There's no arguing, Jose Fernandez had a bright future ahead. He was one of the sport's best hurlers and had a newborn on the way.
His death was tragic, but new revelations indicate he was drunk and had cocaine in his bloodstream during the fatal boat crash in September that also killed two other people.
Take a moment and think back to the media coverage given to Fernandez immediately following his death. He was the face of youthful energy and incredible potential, the epitome of a gentleman and a pillar of the Miami community.
On the surface, that summarization identifies the type of athlete we want our children to admire.
But what do we do now, knowing the carelessness and foolish nature surrounding his death?
Social media exploded within mere moments of Fernandez's toxicology results going public, and what astonished me was the number of people that argued the release of the results was a bad thing as it would tarnish Fernandez's reputation. Their position was that the drugs and alcohol shouldn't change the narrative surrounding Fernandez's death.
We all know our children look at athletes as idols. They view celebrity through a lens that we don't always comprehend. Think of all the children that have posters of Fernandez in their bedrooms, or shirts with his name in their closet. What happens now?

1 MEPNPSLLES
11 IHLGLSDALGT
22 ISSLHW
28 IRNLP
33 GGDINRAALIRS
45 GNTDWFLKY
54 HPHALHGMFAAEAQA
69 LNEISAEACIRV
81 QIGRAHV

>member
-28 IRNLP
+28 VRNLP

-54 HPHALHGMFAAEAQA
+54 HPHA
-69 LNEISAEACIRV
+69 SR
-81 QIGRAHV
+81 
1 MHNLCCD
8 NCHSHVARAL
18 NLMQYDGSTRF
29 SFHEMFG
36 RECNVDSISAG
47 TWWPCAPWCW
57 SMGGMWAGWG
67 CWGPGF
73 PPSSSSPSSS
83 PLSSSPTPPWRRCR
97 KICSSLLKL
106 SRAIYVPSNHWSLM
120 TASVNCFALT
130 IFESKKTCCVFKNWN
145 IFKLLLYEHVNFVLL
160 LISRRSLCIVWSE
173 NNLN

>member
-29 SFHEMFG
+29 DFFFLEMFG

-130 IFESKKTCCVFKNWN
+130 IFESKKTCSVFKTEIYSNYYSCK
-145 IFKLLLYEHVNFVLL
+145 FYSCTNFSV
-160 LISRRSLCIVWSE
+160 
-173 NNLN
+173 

I find myself in a predicament if I'm a parent and purchased a Fernandez poster for my child's bedroom. Do I leave the poster up, allowing my son or daughter to pay homage to an athlete that didn't care enough about his own family to board a boat with drugs and alcohol?
How do I feel as a father if I see my teenage son heading out on a Friday night wearing Fernandez's name on his back?
The fact is, Fernandez's toxicology report from that fateful September night should obliterate the narrative we already had in our minds.
The good Fernandez brought to the world prior to his death isn't erased, but the lens in how we view his life is blurred at best. His decision left a girlfriend to be a single-mother and a child without a dad.
The narrative is sad, but at least now we know it's real.
Follow Patrick on Twitter: @PGordonPBR
BY PATRICK GORDON
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